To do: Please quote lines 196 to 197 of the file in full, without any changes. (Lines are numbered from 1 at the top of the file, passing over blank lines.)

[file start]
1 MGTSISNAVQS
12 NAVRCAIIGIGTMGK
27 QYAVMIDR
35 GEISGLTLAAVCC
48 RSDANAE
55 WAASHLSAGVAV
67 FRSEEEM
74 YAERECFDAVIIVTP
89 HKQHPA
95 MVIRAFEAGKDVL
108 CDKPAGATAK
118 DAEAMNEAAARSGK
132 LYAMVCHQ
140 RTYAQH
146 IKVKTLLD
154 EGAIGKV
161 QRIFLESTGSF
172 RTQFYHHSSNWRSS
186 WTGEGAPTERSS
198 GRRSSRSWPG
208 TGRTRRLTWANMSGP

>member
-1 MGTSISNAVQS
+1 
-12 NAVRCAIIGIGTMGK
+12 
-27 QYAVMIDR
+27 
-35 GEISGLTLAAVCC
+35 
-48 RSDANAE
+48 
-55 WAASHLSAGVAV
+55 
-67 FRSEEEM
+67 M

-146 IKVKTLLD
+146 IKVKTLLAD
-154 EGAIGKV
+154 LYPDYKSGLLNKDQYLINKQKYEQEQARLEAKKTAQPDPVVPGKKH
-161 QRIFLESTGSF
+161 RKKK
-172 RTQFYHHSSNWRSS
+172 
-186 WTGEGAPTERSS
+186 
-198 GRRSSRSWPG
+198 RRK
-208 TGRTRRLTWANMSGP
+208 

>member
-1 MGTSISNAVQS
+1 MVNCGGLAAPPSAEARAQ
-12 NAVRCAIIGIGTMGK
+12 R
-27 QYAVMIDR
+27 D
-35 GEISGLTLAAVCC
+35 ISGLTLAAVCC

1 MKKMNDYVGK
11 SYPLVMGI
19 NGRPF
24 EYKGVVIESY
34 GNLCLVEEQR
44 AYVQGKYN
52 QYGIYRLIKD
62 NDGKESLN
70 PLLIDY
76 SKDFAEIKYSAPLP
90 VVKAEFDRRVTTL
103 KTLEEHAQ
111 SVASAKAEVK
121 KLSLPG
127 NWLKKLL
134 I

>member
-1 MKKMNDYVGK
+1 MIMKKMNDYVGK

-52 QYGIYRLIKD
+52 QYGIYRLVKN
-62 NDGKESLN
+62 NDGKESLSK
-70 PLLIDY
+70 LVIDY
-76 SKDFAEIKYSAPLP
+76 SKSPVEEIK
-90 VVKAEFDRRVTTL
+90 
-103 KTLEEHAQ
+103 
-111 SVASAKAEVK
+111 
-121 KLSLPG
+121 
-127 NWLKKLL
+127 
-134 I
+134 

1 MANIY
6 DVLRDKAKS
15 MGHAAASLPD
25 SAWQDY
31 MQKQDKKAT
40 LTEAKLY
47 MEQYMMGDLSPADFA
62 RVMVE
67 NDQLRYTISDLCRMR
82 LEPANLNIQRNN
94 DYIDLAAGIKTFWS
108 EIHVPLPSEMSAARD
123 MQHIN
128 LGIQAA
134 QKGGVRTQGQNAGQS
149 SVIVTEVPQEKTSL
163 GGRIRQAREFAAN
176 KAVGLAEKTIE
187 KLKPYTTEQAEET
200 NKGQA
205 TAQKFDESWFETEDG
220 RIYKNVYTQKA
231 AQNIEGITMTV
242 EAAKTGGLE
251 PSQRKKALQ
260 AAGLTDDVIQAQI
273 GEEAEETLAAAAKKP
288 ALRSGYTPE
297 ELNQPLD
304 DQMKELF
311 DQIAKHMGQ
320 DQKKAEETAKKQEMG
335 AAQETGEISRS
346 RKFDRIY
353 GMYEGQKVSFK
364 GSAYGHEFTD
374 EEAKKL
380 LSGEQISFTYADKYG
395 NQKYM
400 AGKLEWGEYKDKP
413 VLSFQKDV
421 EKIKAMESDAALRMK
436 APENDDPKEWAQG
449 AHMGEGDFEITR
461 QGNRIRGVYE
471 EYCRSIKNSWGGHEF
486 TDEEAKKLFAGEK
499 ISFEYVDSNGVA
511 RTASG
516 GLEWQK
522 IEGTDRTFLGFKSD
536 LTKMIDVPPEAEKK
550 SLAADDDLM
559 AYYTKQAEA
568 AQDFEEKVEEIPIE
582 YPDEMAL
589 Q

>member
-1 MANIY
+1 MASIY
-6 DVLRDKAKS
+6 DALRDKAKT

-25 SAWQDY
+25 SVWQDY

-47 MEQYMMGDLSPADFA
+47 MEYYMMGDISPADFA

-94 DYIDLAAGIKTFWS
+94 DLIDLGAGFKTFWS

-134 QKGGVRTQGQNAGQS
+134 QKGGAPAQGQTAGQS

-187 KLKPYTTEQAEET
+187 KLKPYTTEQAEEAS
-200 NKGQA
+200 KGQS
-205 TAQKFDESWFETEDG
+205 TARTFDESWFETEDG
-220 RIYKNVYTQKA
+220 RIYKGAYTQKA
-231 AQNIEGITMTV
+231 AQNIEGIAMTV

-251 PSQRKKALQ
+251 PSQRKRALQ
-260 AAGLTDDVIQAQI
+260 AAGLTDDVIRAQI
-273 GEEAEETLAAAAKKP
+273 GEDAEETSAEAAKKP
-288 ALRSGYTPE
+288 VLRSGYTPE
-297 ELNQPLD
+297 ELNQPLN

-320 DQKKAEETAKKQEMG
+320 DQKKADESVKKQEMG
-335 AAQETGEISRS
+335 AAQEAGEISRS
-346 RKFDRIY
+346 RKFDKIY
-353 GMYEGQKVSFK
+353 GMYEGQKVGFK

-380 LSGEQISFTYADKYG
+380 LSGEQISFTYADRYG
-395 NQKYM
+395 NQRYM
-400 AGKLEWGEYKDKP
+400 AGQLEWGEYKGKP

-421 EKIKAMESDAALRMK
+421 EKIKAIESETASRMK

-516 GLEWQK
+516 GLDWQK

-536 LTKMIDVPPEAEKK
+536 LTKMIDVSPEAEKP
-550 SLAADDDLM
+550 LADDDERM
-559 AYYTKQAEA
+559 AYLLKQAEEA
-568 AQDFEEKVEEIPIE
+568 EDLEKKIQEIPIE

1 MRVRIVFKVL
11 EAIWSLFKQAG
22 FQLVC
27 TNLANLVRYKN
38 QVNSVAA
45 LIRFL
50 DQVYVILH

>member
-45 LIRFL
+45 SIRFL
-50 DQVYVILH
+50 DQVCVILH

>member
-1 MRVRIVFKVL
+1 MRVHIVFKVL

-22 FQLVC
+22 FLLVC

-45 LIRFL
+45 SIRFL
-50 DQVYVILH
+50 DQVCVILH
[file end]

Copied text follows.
+353 GMYEGQKVGFK

-380 LSGEQISFTYADKYG